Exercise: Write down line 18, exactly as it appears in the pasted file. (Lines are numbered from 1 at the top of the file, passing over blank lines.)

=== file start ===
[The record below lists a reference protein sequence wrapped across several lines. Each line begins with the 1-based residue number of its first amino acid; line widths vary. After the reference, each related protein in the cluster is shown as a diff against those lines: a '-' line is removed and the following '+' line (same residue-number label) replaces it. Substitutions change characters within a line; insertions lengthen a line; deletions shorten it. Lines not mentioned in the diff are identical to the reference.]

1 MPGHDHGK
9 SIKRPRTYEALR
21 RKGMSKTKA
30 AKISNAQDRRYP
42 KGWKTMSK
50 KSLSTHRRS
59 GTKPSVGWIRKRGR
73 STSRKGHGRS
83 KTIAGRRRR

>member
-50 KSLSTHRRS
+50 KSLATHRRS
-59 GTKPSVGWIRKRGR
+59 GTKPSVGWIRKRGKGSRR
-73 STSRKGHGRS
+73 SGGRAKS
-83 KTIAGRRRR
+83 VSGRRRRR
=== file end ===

-83 KTIAGRRRR